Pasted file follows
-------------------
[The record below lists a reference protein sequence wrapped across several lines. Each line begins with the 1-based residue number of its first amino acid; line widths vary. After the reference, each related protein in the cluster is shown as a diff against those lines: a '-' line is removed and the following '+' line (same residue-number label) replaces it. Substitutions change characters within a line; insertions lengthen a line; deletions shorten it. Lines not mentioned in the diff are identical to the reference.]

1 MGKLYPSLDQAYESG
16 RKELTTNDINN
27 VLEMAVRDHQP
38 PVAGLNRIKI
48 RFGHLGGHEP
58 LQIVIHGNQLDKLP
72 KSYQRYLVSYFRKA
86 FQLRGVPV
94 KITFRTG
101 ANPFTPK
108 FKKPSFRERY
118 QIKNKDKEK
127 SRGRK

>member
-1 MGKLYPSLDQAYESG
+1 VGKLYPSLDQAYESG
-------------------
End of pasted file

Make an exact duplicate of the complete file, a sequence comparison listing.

[The record below lists a reference protein sequence wrapped across several lines. Each line begins with the 1-based residue number of its first amino acid; line widths vary. After the reference, each related protein in the cluster is shown as a diff against those lines: a '-' line is removed and the following '+' line (same residue-number label) replaces it. Substitutions change characters within a line; insertions lengthen a line; deletions shorten it. Lines not mentioned in the diff are identical to the reference.]

1 MGKLYPSLDQAYESG
16 RKELTTNDINN
27 VLEMAVRDHQP
38 PVAGLNRIKI
48 RFGHLGGHEP
58 LQIVIHGNQLDKLP
72 KSYQRYLVSYFRKA
86 FQLRGVPV
94 KITFRTG
101 ANPFTPK
108 FKKPSFRERY
118 QIKNKDKEK
127 SRGRK

>member
-1 MGKLYPSLDQAYESG
+1 VGKLYPSLDQAYESG